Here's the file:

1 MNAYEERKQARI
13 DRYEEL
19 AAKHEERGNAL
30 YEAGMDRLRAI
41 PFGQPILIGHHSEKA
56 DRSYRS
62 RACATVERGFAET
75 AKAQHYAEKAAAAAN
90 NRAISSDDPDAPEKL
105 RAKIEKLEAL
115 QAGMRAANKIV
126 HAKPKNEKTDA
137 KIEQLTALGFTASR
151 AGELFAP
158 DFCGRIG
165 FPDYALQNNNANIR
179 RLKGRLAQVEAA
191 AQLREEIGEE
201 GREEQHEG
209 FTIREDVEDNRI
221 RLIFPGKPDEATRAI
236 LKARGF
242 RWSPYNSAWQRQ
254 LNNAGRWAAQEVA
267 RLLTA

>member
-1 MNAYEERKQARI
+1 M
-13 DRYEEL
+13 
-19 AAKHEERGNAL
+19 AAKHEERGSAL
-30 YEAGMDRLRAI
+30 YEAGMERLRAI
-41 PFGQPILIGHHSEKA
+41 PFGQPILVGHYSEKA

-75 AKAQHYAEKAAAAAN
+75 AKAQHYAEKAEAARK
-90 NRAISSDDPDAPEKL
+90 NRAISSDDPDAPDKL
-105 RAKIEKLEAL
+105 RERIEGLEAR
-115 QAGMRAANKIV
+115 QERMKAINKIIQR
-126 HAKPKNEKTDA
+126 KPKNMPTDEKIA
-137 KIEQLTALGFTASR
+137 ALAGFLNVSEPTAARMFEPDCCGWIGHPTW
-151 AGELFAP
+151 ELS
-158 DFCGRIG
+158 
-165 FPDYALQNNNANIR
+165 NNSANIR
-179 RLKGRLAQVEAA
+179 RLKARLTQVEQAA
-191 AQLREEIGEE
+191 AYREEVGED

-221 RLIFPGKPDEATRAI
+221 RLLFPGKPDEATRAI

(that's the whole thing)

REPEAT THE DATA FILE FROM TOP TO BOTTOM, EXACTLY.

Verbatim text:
1 MNAYEERKQARI
13 DRYEEL
19 AAKHEERGNAL
30 YEAGMDRLRAI
41 PFGQPILIGHHSEKA
56 DRSYRS
62 RACATVERGFAET
75 AKAQHYAEKAAAAAN
90 NRAISSDDPDAPEKL
105 RAKIEKLEAL
115 QAGMRAANKIV
126 HAKPKNEKTDA
137 KIEQLTALGFTASR
151 AGELFAP
158 DFCGRIG
165 FPDYALQNNNANIR
179 RLKGRLAQVEAA
191 AQLREEIGEE
201 GREEQHEG
209 FTIREDVEDNRI
221 RLIFPGKPDEATRAI
236 LKARGF
242 RWSPYNSAWQRQ
254 LNNAGRWAAQEVA
267 RLLTA

>member
-1 MNAYEERKQARI
+1 M
-13 DRYEEL
+13 
-19 AAKHEERGNAL
+19 AAKHEERGSAL
-30 YEAGMDRLRAI
+30 YEAGMERLRAI
-41 PFGQPILIGHHSEKA
+41 PFGQPILVGHYSEKA

-75 AKAQHYAEKAAAAAN
+75 AKAQHYAEKAEAARK
-90 NRAISSDDPDAPEKL
+90 NRAISSDDPDAPDKL
-105 RAKIEKLEAL
+105 RERIEGLEAR
-115 QAGMRAANKIV
+115 QERMKAINKIIQR
-126 HAKPKNEKTDA
+126 KPKNMPTDEKIA
-137 KIEQLTALGFTASR
+137 ALAGFLNVSEPTAARMFEPDCCGWIGHPTW
-151 AGELFAP
+151 ELS
-158 DFCGRIG
+158 
-165 FPDYALQNNNANIR
+165 NNSANIR
-179 RLKGRLAQVEAA
+179 RLKARLTQVEQAA
-191 AQLREEIGEE
+191 AYREEVGED

-221 RLIFPGKPDEATRAI
+221 RLLFPGKPDEATRAI